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‘They bought it’ When the FSB asked ​​Vsevolod Osipov to become a spy, he saw little choice but to say yes. Then he became a double agent.

Source: Meduza
Vsevolod Osipov’s personal archive

On May 27, 2021, the Moscow authorities showed up at the apartment where 19-year-old Libertarian Party member Vsevolod Osipov lived with his mother. After searching the premises, they arrested Osipov for “blocking the roads” at a January 31 rally in support of opposition politician Alexey Navalny. At the police station, one officer looked familiar to Osipov. He soon realized the man had infiltrated the Libertarian Party and protested alongside him in January as an undercover agent — and that the man now wanted him to do the same thing.

In 2019, when law student Ivan Chinarov invited his classmate Vsevolod Osipov to join Russia’s Libertarian Party (LPR), Osipov was thrilled. He’d been a fan of the party since his school days.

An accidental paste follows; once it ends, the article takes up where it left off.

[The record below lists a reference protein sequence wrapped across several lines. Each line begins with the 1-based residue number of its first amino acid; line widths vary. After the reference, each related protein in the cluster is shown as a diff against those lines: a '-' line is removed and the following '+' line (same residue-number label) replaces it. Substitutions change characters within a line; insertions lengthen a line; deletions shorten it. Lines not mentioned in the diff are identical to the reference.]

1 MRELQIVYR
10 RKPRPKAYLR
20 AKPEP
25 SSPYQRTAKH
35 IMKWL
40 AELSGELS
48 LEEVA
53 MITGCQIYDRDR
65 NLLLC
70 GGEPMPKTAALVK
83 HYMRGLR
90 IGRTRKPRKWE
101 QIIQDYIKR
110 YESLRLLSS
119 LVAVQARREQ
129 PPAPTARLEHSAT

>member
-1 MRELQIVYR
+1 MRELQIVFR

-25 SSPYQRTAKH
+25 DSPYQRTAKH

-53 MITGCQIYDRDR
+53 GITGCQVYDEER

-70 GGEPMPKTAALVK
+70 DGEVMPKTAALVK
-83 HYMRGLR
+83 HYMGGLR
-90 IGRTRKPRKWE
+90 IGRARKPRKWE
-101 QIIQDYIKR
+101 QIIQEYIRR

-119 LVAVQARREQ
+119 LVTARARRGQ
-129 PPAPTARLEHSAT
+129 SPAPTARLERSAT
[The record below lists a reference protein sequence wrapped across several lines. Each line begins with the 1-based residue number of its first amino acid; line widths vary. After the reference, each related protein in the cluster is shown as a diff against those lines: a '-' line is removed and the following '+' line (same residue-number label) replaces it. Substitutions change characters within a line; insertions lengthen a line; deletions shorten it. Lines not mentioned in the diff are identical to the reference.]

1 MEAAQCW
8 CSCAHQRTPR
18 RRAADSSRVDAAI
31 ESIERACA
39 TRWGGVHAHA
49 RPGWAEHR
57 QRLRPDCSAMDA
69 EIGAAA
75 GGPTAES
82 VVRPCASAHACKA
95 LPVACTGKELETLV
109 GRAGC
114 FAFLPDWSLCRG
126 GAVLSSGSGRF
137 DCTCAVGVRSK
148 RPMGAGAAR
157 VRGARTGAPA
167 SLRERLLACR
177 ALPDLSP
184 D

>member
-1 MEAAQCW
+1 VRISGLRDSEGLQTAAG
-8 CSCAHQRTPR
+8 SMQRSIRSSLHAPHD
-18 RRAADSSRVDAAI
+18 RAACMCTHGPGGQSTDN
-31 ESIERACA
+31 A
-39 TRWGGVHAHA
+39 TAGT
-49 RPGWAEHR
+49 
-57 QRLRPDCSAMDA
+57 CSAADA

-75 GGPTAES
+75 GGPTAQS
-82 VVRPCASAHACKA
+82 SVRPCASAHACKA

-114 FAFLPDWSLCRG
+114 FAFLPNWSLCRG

By his own admission, Osipov didn’t manage to do much with the party when he first got involved. “I just waited to get my membership and went to meetings,” he said. But a rally in support of jailed opposition politician Alexey Navalny on January 31, 2021, was supposed to change things. He was even given a job to do: “We [the LPR members] divided into groups, and I was put in charge of several people to keep track of, to make sure nobody wandered off.”

He noticed one of his group members, a man named Roman Korkh, was strangely quiet. “He just stood there and looked around,” Osipov told Meduza. Soon, Korkh was arrested and taken away.